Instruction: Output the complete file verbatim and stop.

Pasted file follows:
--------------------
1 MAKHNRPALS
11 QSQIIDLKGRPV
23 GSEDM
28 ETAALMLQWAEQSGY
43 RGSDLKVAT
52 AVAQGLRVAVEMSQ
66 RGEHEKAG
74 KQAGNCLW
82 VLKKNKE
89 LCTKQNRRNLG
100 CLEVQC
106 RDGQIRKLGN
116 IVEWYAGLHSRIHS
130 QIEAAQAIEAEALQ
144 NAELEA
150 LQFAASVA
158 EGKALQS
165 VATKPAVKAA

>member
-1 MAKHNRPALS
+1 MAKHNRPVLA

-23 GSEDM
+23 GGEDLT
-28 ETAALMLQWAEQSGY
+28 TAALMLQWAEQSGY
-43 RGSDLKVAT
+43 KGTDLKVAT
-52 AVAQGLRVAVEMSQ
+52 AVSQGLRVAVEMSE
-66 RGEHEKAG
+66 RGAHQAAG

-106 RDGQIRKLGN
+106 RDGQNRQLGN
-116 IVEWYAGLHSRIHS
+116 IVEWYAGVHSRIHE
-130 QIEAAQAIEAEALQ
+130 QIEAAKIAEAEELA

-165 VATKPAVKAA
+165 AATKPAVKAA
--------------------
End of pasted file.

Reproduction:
1 MAKHNRPALS
11 QSQIIDLKGRPV
23 GSEDM
28 ETAALMLQWAEQSGY
43 RGSDLKVAT
52 AVAQGLRVAVEMSQ
66 RGEHEKAG
74 KQAGNCLW
82 VLKKNKE
89 LCTKQNRRNLG
100 CLEVQC
106 RDGQIRKLGN
116 IVEWYAGLHSRIHS
130 QIEAAQAIEAEALQ
144 NAELEA
150 LQFAASVA
158 EGKALQS
165 VATKPAVKAA

>member
-1 MAKHNRPALS
+1 MAKHNRPVLA

-23 GSEDM
+23 GGEDLT
-28 ETAALMLQWAEQSGY
+28 TAALMLQWAEQSGY
-43 RGSDLKVAT
+43 KGTDLKVAT
-52 AVAQGLRVAVEMSQ
+52 AVSQGLRVAVEMSE
-66 RGEHEKAG
+66 RGAHQAAG

-106 RDGQIRKLGN
+106 RDGQNRQLGN
-116 IVEWYAGLHSRIHS
+116 IVEWYAGVHSRIHE
-130 QIEAAQAIEAEALQ
+130 QIEAAKIAEAEELA

-165 VATKPAVKAA
+165 AATKPAVKAA